Category Archives: Tips & Techniques

Searing Meat Doesn’t Seal In The Juices

Searing steaks on the grill

Good ol’ George Stephen. We owe him a lot. He invented the iconic Weber kettle grill and founded a company that continues to innovate and produce some of the best grills money can buy.

But George didn’t know what he was talking about when it came to searing meat.

Here’s the first ad that George ran to sell his grills:

Weber's first ad

It says, “Seals in rich flavor and natural juices of meat, poultry, fish and game.”

George can be forgiven for this misstatement, for it’s been made many times by many chefs and cooking authorities over the years.

Searing meat does not seal-in flavor and juices. This myth has been disproved numerous times. You can read one example here from the America’s Test Kitchen blog.

What searing does is create great color and flavor on the surface of meat as a result of caramelization and the Maillard reaction. These processes create an array of flavor compounds that give grilled meat its wonderful flavor. And interestingly, you can sear meat at the beginning or at the end of cooking and get good results either way.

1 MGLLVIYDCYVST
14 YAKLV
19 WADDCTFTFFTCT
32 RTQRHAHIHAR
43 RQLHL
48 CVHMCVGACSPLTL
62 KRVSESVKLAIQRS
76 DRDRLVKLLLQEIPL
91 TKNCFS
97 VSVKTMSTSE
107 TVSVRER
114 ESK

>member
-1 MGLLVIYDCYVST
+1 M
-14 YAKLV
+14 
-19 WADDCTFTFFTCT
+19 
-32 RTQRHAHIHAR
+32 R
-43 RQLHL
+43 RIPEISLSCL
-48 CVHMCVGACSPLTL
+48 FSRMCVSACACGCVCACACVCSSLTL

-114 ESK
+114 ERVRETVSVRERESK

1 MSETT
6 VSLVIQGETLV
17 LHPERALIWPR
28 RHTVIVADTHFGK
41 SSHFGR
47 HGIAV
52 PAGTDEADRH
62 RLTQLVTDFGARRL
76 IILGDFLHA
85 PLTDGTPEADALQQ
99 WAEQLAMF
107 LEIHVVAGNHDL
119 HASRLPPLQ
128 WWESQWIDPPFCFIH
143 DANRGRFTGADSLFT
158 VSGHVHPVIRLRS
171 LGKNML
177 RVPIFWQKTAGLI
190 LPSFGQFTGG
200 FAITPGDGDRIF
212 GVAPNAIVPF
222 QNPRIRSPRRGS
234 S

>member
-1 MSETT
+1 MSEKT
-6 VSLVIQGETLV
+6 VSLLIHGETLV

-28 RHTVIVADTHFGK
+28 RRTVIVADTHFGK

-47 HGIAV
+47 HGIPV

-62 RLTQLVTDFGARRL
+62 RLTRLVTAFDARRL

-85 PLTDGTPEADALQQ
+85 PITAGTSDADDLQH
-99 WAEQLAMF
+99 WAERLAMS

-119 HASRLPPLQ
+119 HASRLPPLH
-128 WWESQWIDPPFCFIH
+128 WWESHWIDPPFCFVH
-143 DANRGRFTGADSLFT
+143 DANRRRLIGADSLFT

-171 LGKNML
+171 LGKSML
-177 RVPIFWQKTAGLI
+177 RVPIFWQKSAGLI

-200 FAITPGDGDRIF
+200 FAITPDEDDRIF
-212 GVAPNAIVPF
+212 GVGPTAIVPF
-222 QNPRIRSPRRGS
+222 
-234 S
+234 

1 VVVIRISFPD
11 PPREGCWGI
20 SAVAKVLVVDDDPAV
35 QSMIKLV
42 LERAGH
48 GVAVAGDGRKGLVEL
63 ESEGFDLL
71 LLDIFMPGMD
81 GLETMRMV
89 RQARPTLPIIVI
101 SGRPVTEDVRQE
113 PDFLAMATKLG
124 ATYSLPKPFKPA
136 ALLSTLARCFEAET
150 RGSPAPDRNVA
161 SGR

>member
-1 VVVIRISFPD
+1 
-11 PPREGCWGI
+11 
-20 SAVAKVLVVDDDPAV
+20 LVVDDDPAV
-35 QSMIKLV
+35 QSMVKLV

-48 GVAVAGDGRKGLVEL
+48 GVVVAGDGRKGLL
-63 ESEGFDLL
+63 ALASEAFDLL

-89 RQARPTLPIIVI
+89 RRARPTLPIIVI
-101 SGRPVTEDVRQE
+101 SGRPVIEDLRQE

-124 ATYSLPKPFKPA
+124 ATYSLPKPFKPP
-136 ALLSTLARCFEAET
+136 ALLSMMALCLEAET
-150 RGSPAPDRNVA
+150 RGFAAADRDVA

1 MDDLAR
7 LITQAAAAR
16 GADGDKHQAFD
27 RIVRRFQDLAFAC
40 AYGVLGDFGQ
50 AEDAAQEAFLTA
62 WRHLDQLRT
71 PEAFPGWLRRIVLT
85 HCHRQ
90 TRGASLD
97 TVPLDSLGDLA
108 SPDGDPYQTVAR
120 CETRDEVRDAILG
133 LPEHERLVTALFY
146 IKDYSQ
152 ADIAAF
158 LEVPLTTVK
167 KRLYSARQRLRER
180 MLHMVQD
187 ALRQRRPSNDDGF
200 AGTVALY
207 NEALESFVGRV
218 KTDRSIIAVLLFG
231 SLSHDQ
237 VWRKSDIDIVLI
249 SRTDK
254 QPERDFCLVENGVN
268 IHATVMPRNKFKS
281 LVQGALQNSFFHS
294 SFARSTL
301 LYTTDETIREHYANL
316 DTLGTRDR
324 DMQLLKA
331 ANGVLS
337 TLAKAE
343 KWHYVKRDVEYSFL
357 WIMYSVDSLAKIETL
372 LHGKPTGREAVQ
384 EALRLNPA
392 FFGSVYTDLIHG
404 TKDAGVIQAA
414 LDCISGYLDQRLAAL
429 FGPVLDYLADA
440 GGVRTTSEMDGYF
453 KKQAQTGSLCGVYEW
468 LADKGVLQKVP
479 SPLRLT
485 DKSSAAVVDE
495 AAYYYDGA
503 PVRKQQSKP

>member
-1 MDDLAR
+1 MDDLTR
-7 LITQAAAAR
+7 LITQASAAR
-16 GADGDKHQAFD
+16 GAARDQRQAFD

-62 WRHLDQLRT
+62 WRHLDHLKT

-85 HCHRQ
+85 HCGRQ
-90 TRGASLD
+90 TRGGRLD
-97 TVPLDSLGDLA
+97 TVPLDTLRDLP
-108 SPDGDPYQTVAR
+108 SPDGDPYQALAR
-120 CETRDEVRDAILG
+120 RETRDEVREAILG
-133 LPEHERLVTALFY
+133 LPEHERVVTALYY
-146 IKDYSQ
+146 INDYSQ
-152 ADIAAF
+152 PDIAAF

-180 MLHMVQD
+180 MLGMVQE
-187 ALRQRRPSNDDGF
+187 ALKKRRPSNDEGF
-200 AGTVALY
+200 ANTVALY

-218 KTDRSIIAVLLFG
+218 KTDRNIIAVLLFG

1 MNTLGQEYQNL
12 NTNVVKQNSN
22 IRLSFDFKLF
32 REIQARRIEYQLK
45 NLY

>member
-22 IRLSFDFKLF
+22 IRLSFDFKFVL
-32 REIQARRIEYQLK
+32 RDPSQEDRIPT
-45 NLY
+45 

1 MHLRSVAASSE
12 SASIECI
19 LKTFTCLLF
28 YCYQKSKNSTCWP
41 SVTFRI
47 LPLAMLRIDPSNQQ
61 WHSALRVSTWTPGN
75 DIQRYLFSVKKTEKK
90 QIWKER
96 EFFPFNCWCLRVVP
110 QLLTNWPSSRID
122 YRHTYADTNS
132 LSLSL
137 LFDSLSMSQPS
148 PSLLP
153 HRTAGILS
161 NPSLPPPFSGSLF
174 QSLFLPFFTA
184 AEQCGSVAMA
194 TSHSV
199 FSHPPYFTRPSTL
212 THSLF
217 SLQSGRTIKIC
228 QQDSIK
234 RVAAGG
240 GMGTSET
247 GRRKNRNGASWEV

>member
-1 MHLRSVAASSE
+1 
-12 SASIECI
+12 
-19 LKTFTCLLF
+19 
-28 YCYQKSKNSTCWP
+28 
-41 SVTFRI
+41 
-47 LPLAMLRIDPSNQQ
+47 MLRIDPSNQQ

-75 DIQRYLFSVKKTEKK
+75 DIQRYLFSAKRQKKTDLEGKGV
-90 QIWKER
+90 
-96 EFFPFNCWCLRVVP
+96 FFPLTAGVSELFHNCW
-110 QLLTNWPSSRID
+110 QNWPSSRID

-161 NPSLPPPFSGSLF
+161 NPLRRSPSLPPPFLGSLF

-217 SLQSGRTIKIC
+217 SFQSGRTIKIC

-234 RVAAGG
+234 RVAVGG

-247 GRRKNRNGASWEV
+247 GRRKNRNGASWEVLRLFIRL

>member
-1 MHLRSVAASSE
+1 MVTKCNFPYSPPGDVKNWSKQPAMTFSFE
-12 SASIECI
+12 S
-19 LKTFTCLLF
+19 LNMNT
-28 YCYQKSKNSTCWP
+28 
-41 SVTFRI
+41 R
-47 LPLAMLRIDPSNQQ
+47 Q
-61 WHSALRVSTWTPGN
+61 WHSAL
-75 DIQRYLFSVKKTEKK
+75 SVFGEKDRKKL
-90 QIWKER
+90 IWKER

So go ahead and sear those steaks and chops…but do it to create great color and flavor. To keep the meat juicy, measure internal temperatures using an instant-read thermometer so you don’t overcook the meat.

Go Ahead…Poke Your Meat

Weber 6615 Grilling Fork
Weber 6615 Grilling Fork

Contrary to popular belief, a piece of meat is not like a balloon filled with water. It won’t pop and let out all the moisture if you poke it or “nick and peek” to check for doneness.

A piece of meat is more like a sponge. It holds almost all of its moisture even when poked or probed.

America’s Test Kitchen did a test in which they cooked two sets of steaks to medium rare. One set was poked constantly with a fork, the other was not. The result: Both sets of steak lost exactly 19.6% of their moisture during cooking.

So go ahead, use a grill fork or stick your steak with a probe thermometer to check for doneness. You’re not doing any harm.